Was Yasser Arafat Poisoned? These Famous Actors, Spies and Philosophers Were

By: Justin Nobel | Date: Mon, December 3rd, 2012

Last week, former Palestinian leader Yasser Arafat was exhumed to see if his death eight years ago was actually brought on by poison. With tensions in the Middle East high the investigation may have significant impact, although results won’t be ready for at least four months.

In the meantime, Digital Dying decided to examine some of the more famous, and weird poisoning cases across history…

Alexander Litvinenko, Russian SpyLitvinenko served in the KGB and its successor, the Federal Security Service. After publicly accusing his superiors of ordering the assassination of Boris Berezovsky, a famous mathematician and critic of President Vladimir Putin he was arrested. Litvinenko fled Russia for England, where he wrote a pair of books that accused Russian secret services of staging apartment bombings and other acts of terrorism in order to bring Putin to power. On November 1, 2006 Litvinenko fell ill and was admitted to University College Hospital, where it was determined he had been poisoned with polonium-210, a rare and lethal radioactive isotope. No one knows for sure who poisoned Litvinenko but his activities on the day he fell ill provide a number of suspects.

Other Great Reads: Mob funerals, from Brooklyn to Trinidad

Early on he met with Dmitry Kovtun, a businessman and ex-KGB agent and Andrei Lugovoi, a former KGB bodyguard. The men also introduced Litvinenko to a thin tall man with central Asian features who went by the name, Vladislav Sokolenko. Later in the day, Litvinenko had lunch at a sushi restaurant with an Italian friend named Mario Scaramella, a nuclear waste expert who was part of a commission investigating KGB penetration into Italian politics. On November 22 Litvinenko’s doctors reported that he had had a heart attack in the night. The following day he died. In Litvinenko’s last known statement he accused Scaramella of poisoning him, but most of the investigation fell around Lugovoi. Britain was never able to extradite him and the following year he was elected into the Russian parliament, automatically granting him diplomatic immunity. Earlier this year Lugovoi underwent a lie detector test on the Russian TV show “Innocence Test”. He passed.

Socrates, Greek philosopher – The world’s most famous philosopher was a vocal social critic and drew many enemies. At the age of 70 he was put on trial, found guilty and sentenced to die by being given a dose of poison hemlock, a flowering plant native to the Mediterranean and southern Africa. Socrates’ supporters bribed a guard and arranged for his escape but the philosopher did not want to flee, believing it would indicate a fear of death. Socrates also firmly believed that he had voluntarily lived by the laws of Athens and therefore should die by them too. After drinking the poison Socrates was instructed to walk around until his legs became numb. He then lay down and the man who had administered the poison pinched his foot, Socrates could no longer feel his legs. The numbness slowly crept up his body until it reached his heart.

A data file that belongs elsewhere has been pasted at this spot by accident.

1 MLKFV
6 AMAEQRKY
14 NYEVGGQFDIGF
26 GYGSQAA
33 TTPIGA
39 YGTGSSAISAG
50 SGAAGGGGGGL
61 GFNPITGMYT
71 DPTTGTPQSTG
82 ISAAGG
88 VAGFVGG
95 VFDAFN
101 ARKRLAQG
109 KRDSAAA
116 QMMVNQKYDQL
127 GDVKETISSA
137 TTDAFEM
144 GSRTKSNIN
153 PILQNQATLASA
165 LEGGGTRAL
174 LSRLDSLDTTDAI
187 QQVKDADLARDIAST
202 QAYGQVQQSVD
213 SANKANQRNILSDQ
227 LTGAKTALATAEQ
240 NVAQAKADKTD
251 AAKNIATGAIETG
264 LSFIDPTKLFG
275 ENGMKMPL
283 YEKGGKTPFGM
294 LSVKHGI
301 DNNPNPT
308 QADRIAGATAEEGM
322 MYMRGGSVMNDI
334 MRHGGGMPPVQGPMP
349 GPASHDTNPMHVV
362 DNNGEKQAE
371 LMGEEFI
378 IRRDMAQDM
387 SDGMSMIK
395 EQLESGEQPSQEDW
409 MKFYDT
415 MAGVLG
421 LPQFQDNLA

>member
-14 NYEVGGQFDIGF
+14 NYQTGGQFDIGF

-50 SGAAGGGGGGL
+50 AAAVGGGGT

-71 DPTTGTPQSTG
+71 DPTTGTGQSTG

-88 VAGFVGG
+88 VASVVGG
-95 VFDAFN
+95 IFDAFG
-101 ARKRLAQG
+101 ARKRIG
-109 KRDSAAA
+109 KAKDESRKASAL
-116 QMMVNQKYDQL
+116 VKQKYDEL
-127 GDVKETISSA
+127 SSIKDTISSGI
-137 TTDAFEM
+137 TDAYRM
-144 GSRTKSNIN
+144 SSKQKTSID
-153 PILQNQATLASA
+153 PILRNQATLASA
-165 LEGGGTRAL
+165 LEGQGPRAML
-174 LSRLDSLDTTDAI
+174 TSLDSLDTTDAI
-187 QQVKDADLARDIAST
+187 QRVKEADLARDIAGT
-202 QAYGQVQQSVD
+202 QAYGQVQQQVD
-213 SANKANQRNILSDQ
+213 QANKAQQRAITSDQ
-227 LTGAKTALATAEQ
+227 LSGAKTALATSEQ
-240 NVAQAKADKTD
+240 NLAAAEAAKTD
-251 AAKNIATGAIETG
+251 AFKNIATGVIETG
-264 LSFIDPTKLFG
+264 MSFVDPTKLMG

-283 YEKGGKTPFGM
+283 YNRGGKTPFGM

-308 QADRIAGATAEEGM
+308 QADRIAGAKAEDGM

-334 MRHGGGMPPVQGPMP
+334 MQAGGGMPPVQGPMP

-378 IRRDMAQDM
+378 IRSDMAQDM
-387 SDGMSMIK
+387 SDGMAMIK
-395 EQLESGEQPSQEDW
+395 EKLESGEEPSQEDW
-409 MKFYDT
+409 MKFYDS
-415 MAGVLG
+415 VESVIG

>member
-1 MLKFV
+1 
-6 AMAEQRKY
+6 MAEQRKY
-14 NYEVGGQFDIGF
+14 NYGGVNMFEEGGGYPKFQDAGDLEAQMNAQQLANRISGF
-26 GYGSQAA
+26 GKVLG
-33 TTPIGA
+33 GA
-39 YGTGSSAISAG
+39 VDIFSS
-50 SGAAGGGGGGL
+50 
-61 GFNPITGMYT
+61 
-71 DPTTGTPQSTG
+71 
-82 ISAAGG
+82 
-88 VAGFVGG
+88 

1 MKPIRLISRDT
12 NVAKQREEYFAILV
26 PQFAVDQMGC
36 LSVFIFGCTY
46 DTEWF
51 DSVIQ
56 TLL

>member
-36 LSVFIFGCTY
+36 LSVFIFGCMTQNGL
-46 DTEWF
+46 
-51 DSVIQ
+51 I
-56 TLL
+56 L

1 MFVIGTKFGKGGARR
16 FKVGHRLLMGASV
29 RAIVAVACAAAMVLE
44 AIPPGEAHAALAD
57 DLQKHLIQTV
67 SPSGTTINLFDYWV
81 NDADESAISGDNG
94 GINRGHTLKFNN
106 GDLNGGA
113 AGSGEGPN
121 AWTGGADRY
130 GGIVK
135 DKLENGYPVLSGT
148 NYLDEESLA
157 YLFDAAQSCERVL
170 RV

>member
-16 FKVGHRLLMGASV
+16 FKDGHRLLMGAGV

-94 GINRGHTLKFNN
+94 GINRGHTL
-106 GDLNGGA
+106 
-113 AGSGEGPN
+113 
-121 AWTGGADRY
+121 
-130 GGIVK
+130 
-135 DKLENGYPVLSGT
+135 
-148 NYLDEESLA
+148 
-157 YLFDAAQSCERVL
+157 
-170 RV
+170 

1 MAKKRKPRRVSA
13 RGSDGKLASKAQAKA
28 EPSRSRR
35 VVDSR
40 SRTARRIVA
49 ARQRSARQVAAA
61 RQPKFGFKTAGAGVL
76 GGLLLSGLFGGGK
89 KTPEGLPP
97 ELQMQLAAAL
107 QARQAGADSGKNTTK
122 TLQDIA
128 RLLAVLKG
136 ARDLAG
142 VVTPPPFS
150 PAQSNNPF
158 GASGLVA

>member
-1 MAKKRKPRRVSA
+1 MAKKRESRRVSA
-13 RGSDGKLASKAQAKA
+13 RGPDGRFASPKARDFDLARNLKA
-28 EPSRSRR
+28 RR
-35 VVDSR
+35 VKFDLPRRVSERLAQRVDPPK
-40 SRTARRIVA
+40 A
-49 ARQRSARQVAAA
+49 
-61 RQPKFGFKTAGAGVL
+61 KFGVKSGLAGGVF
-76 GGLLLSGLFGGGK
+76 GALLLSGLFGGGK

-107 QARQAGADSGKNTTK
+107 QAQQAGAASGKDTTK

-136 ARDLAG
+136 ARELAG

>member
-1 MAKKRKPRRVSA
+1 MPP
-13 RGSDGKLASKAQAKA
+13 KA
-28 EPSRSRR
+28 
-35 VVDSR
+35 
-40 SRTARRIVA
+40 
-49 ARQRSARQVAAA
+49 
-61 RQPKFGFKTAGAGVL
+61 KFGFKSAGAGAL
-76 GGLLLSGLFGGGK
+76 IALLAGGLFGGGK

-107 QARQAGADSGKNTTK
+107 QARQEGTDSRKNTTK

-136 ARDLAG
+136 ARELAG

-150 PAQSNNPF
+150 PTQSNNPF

Other Great Reads: What’s the proper etiquette for attending a funeral?

Bando Mitsugoro VIII, Japanese comedian – Bando was born in 1906 and remains one of Japan’s most famous kabuki actors. He specialized in the aragato style, which involves using especially exaggerated forms and movements. Bando made his stage debut at age 7, by the time he was 25 he was performing at Tokyo’s prestigious Meiji-za theater. He later moved to the Kansai region of Japan and spent nearly 20 years performing in Osaka. Mitsugoro took part in the final performance at the famous Osaka Kabuki-za, which closed down in 1958 and became a department store. In 1973, the Japanese government formally declared him a “living national treasure”. Two years later, he visited a Kyoto restaurant with his friends and ordered an extra large portion of the infamous fugu fish.

Also known as puffer fish, the fish’s internal organs contain an ultra-poisonous toxin called tetrodotoxin. The fish is popular in restaurants, but chefs must spend years learning how to properly prepare the meat. Mitsugoro claimed he was immune to the fish’s poison and ordered four portions of fugu liver, the most poisonous part of the fish’s body. Reluctant to turn down the famous actor, the chef complied. Mitsugoro ate the toxic livers and promptly went into convulsions and paralysis. Seven hours later he died.

Leave a Reply

Your email address will not be published.
*
*

*